Why am I so passionate on this topic? Because I've worked at the National Bank, Caisse, PSP Investments, the Business Development Bank of Canada, Industry Canada and consulted the Treasury Board of Canada on the governance of the public service pension  plan. I've seen first-hand the good, the bad and ugly across the private, public and quasi-public sector. I know what makes sense and what doesn't when it comes to retirement policy which is why I was invited to speak on pensions at Parliament Hill and why the New York Times asked me to provide my thoughts on the U.S. public pension problem.

I've also put my neck on the line with this blog and have criticized and praised our largest public pension funds but one thing I know is that we need more defined-benefit plans covering all Canadians and we've got some of the very best public pensions in the world. Our top ten pensions are global trendsetters and they provide huge benefits to our economy. That's why you'll find a few pension fund heroes here in Canada.

Are the top ten Canadian pensions perfect? Of course not, far from it. I can recommend many changes to improve on their "world class governance" and make sure they're not taking excessive and stupid risks like they did in the past. The media covers this up; I don't and couldn't care less if it pisses off the pension powers.

But when thinking of 'real change' to our retirement policy and economy, we can't focus on past mistakes. We need to focus on what works and why building on the success of our defined-benefit plans makes sense for bolstering our retirement system, providing Canadians with a safe, secure pension they can count on for the rest of their life regardless of what happens to the company they work for.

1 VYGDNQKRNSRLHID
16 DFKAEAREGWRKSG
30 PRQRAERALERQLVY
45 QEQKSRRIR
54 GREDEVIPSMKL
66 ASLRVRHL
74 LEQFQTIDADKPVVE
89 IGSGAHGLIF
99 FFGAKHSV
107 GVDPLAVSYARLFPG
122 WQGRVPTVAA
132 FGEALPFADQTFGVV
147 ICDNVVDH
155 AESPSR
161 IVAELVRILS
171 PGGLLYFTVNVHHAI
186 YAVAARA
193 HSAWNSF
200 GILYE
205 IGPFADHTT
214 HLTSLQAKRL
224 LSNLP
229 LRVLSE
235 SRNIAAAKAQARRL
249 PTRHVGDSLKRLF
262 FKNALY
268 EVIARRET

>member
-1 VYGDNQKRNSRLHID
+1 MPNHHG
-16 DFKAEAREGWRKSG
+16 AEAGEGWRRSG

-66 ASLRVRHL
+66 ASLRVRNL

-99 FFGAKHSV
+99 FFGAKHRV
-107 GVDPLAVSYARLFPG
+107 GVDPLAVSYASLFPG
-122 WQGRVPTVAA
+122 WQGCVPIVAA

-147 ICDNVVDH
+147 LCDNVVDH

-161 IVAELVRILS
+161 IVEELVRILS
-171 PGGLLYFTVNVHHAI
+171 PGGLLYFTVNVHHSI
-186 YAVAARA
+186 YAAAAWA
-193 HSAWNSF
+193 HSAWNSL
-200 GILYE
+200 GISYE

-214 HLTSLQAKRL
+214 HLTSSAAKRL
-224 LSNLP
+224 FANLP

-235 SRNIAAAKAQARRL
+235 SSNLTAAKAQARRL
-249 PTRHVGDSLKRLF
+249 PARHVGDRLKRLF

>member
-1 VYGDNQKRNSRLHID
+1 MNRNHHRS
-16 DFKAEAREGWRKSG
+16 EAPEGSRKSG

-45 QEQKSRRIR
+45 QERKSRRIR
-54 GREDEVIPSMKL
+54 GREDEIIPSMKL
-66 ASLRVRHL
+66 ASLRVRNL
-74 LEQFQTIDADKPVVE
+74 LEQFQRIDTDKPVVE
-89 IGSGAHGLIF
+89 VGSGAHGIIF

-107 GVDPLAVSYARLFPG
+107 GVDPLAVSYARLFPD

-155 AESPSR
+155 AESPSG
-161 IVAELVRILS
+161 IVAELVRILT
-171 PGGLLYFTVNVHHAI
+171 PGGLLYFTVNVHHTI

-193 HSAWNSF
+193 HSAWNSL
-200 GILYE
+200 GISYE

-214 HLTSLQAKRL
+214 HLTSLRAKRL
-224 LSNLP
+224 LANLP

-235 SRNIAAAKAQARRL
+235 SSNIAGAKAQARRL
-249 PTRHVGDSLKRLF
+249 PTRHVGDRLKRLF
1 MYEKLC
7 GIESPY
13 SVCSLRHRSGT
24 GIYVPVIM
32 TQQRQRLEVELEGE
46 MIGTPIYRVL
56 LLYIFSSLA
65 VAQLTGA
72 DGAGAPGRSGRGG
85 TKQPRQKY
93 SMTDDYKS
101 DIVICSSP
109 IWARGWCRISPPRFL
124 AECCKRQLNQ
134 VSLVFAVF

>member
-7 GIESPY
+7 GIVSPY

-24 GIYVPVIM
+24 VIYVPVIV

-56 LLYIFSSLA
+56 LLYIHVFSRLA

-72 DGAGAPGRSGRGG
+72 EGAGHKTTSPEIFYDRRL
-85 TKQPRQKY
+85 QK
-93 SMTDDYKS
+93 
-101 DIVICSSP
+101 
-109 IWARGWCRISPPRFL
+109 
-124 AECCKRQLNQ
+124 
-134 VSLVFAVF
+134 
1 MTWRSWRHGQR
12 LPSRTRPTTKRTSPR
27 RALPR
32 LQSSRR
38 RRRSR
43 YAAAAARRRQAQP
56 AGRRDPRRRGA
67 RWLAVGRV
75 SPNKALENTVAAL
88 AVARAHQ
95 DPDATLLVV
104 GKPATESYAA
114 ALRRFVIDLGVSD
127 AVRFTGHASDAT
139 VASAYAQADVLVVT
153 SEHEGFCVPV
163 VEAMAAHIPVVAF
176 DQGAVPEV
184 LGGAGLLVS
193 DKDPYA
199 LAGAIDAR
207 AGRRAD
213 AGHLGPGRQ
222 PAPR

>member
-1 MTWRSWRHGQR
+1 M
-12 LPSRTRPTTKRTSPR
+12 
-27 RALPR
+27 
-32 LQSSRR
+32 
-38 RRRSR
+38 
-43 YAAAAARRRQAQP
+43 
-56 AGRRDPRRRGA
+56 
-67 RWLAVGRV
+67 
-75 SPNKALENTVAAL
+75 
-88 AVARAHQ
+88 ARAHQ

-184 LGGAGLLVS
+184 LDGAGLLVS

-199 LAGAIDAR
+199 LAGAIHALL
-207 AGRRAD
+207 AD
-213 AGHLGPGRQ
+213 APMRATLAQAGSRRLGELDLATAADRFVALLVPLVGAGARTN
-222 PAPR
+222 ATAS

In my ideal world, we wouldn't have company pension plans. That's right, no more Bell, Bombardier, CN or other company defined-benefit plans which are disappearing fast as companies look to offload retirement risk. The CPP would cover all Canadians regardless of where they work, we would enhance it and bolster its governance. The pension contributions can be managed by the CPPIB or we can follow the Swedish model and create several large "CPPIBs". We would save huge on administrative costs and make sure everyone has a safe, secure pension they can count on for life.
I stand by my comments and even though I'm happy to see it's full steam ahead on the ORPP, I would prefer to see full steam ahead on enhancing the CPP (and QPP here in Quebec). Only that will propel Canada to the top spot in the global ranking of pension systems.